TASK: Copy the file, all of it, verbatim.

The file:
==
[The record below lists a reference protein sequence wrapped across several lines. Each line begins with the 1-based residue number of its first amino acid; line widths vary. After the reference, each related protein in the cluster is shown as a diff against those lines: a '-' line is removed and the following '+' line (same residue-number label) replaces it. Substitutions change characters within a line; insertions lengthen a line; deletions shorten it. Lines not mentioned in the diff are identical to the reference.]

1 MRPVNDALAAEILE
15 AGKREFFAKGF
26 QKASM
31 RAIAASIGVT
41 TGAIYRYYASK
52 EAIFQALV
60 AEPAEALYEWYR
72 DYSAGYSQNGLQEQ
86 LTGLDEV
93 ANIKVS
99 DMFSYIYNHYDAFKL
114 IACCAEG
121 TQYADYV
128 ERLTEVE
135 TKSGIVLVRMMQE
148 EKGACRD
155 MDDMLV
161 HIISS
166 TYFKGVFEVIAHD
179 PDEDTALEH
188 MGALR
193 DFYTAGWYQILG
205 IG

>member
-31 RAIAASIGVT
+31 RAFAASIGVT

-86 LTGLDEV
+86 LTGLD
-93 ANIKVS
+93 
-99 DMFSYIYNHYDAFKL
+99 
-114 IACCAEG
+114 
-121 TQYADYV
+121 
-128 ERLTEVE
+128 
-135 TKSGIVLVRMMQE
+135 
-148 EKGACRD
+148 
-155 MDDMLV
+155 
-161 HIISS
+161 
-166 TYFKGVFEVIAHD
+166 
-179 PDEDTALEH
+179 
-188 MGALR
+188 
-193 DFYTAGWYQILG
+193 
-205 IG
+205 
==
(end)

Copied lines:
[The record below lists a reference protein sequence wrapped across several lines. Each line begins with the 1-based residue number of its first amino acid; line widths vary. After the reference, each related protein in the cluster is shown as a diff against those lines: a '-' line is removed and the following '+' line (same residue-number label) replaces it. Substitutions change characters within a line; insertions lengthen a line; deletions shorten it. Lines not mentioned in the diff are identical to the reference.]

1 MRPVNDALAAEILE
15 AGKREFFAKGF
26 QKASM
31 RAIAASIGVT
41 TGAIYRYYASK
52 EAIFQALV
60 AEPAEALYEWYR
72 DYSAGYSQNGLQEQ
86 LTGLDEV
93 ANIKVS
99 DMFSYIYNHYDAFKL
114 IACCAEG
121 TQYADYV
128 ERLTEVE
135 TKSGIVLVRMMQE
148 EKGACRD
155 MDDMLV
161 HIISS
166 TYFKGVFEVIAHD
179 PDEDTALEH
188 MGALR
193 DFYTAGWYQILG
205 IG

>member
-31 RAIAASIGVT
+31 RAFAASIGVT

-86 LTGLDEV
+86 LTGLD
-93 ANIKVS
+93 
-99 DMFSYIYNHYDAFKL
+99 
-114 IACCAEG
+114 
-121 TQYADYV
+121 
-128 ERLTEVE
+128 
-135 TKSGIVLVRMMQE
+135 
-148 EKGACRD
+148 
-155 MDDMLV
+155 
-161 HIISS
+161 
-166 TYFKGVFEVIAHD
+166 
-179 PDEDTALEH
+179 
-188 MGALR
+188 
-193 DFYTAGWYQILG
+193 
-205 IG
+205 